CROYDON Council will have to cut £2 million in services – including youth activities and volunteering – as well as finding another £15 million in savings, to cope with another slash in Government funding.
More than 10 per cent has been shaved off the council's funding from last year, meaning that the authority has endured a 31 per cent cut since 2010.
In proposals going before a scrutiny committee on Tuesday, the budget for children, families and learning is to be slashed, with a £900,000 cut to early intervention, family support and integrated youth services.
Up to 35 jobs could be cut from the service, with another 13 at risk of redundancy. Investment into the voluntary sector will also be affected, with a £125,000 cut.
The chief executive's department is to experience a £1 million cutback, by reducing service managers and manager support, as well as removing £250,000 from its training budget. It also hopes to save £93,000 by axing the Your Croydon magazine.
In total, the proposals could cost 50 council jobs and put another 23 at risk.
Jason Cummings, the committee's deputy chair and Conservative councillor for Heathfield, said: "Cuts always need to be scrutinised, but people need to remember that Croydon has cut fewer services than neighbouring boroughs by making more efficiencies. Children's centres and libraries have remained open through innovative savings."
The plan also sets out how the council plans to save money without cutting back on services.
The budget for adult social care could see £5.9million worth of savings by changing care for the vulnerable and housing schemes.
Sean Fitzsimons, the committee's vice chair and Labour councillor for Addiscombe, said it was crucial to properly scrutinise the efficiency proposals to make sure they were not "cuts masquarading as savings", adding: "A saving is when a service is provided for the same number of people but it costs less. A cut is when the council stops paying for something. We need to make sure those differences are clear."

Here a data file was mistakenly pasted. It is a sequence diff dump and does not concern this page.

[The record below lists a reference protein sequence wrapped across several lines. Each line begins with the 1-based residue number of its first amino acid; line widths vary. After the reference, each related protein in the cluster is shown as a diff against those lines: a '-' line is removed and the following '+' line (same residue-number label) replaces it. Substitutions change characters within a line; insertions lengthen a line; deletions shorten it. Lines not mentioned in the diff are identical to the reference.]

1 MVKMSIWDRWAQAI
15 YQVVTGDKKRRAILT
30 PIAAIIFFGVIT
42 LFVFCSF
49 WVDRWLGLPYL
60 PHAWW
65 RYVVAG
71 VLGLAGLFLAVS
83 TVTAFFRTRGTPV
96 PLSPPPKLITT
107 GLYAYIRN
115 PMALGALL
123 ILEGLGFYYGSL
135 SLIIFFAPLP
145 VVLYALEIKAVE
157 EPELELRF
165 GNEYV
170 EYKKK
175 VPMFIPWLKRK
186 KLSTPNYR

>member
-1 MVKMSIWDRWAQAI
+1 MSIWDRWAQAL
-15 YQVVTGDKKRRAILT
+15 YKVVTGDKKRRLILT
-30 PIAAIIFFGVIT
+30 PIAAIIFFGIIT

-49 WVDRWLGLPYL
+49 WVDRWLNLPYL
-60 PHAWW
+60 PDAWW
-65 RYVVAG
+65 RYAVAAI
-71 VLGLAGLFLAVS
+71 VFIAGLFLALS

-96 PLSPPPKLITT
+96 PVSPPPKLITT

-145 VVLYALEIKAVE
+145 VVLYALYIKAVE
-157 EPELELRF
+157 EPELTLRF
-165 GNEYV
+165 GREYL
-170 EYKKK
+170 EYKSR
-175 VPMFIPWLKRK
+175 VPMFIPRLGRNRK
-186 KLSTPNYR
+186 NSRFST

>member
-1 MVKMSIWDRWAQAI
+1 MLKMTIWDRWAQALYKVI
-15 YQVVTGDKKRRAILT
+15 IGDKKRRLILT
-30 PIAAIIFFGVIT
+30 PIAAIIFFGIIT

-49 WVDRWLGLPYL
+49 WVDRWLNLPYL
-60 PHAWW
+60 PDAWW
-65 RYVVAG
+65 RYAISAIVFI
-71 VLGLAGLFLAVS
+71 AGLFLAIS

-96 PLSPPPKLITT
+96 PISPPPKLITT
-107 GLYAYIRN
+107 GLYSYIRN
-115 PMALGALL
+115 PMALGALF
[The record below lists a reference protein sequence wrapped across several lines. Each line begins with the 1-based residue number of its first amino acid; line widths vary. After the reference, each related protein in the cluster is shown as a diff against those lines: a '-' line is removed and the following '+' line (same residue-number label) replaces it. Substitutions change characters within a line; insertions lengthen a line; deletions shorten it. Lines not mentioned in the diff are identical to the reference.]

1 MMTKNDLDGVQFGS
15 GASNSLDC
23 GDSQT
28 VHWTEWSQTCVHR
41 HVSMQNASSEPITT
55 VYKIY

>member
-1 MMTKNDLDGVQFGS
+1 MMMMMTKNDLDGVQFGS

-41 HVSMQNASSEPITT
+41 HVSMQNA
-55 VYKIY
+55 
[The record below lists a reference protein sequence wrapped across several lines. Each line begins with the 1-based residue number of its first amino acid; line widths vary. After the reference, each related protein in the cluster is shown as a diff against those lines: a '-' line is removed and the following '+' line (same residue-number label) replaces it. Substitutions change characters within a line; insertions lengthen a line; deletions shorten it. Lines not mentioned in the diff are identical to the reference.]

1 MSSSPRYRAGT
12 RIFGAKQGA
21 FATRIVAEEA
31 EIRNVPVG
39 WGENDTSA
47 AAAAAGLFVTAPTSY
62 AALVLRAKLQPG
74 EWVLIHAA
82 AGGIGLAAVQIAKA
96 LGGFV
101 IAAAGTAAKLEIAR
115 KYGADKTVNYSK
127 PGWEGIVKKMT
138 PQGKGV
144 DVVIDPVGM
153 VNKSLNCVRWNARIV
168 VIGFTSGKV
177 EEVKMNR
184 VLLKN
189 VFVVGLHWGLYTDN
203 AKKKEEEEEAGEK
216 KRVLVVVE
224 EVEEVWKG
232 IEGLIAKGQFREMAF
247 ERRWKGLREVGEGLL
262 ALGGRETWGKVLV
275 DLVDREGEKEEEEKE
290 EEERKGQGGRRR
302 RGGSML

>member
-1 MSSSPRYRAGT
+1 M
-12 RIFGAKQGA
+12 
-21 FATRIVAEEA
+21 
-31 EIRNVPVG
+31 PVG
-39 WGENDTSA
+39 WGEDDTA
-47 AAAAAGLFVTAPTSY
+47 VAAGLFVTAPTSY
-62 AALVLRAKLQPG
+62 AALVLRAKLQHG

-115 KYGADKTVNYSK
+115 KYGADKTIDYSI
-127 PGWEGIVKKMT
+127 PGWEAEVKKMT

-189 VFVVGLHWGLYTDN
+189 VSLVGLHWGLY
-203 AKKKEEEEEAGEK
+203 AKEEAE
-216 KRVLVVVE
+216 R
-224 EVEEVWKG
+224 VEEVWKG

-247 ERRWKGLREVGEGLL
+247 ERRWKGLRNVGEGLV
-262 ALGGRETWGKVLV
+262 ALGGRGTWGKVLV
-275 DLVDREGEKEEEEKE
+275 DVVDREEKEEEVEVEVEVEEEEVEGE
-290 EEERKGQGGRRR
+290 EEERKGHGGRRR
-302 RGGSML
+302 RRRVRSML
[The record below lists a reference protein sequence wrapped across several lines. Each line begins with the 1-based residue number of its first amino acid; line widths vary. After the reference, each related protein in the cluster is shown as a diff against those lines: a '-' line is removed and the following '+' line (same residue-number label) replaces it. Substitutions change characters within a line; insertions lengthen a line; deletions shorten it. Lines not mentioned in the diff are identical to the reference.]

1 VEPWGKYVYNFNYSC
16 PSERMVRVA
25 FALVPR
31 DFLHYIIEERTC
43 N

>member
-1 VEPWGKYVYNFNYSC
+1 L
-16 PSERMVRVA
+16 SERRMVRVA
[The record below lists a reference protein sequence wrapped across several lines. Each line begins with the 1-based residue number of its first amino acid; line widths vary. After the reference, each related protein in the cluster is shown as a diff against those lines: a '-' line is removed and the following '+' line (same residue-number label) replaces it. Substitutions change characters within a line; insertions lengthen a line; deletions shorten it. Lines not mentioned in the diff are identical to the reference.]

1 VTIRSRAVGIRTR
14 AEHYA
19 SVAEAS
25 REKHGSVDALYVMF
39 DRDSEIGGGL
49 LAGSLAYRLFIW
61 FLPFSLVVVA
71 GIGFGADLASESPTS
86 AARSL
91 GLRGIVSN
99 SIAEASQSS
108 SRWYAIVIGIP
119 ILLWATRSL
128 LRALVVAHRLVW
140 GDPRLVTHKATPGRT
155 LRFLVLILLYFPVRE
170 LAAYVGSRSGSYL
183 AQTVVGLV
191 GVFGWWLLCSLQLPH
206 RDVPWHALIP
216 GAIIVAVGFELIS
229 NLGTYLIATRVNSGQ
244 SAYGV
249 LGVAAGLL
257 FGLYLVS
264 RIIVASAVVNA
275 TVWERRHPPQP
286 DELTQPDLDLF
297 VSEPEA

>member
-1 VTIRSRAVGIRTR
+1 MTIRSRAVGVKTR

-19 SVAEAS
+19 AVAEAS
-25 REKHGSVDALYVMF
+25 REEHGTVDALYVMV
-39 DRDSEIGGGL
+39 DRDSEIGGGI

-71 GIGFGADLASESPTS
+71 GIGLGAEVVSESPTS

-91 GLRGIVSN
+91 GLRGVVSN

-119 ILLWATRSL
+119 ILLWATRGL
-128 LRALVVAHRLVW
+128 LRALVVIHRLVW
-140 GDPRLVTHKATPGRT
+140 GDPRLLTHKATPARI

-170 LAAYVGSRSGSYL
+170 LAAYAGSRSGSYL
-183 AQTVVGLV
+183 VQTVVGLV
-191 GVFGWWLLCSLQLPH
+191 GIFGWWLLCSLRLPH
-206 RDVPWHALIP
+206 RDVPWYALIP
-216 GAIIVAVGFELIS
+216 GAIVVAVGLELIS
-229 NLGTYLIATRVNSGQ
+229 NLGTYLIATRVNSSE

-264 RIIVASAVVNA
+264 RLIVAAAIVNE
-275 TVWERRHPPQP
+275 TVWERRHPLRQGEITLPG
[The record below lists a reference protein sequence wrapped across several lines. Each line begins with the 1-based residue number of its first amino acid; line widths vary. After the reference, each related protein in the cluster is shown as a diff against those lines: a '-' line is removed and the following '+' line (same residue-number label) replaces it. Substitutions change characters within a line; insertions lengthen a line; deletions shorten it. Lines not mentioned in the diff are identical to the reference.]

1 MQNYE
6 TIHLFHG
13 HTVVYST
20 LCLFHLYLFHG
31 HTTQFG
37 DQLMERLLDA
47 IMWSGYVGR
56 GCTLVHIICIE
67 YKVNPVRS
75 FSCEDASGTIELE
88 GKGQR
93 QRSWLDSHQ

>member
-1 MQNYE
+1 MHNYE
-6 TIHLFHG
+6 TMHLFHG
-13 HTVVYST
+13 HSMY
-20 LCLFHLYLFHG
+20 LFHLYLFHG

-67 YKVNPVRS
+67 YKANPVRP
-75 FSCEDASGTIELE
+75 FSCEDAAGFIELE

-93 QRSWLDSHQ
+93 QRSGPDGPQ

The biggest savings are likely to come from a £3million cut in the cost of the council's IT system, whereas one of the smallest savings at £10,000 comes from cutting ties with Arnhem – a town it has been twinned with since 1946.
In the proposals, a review of the council's care contracts will be made, a move which hopes to save £600,000. Up to 15 jobs could be lost at the council and another eight are at risk through the efficiency plans.Where the cash will come from Care The council is currently facing a £1.8million overspend from the second quarter of 2013 although cabinet members are busy presenting a recovery plan to reduce it to £454,000. However, the forecast has improved from the first quarter due to a £800,000 sum from the Department of Health to cover the effects of winter pressure on social care services. A sharp increase in the number of children in need has resulted in the council spending £1.6million over budget, while the cost of children in care has risen to £1million in in-house fostering and another £1million in foster placements. The council also hopes to install specialist bathrooms in sheltered blocks for the elderly so that fewer need constant care or placements in care homes, saving save £250,000. Similarly, £500,000 could be saved by extending an initiative to move vulnerable people from residential care into supported housing within the community. The council also hopes to save £452,000 by increasing the number of foster parents looking after children in care. Environment Like Croydon's care contracts, the council has proposed re-tendering deals with the companies who look after parks and green spaces, saving £563,000. It also plans to save £247,000 from its green and food waste disposal. Health A further £500,000 could be saved due to the Health and Social Care Act 2012 which will see the council and Croydon's NHS clinical commissioning group (CCG) paying for services together. Education For children's services, £1million could be saved in special educational needs (SEN) through a Government education grant. However, the council also plans to save £280,000 by encouraging more children with SEN not to travel on council transport. Income Parking fines should boost council coffers by £300,000 while more fines for speeding or driving in bus lanes could provide another £185,000. The proposals also seek to collect £100,000 more by charging schools for their advisory education psychology service and £83,000 through its school improvement service. Cremation fees are planned to go up to raise just £14,000, while the council hopes to make £25,000 by charging for a scheme for vulnerable adults which helps them live independently and £30,000 for Careline, which wires up houses with emergency phone lines.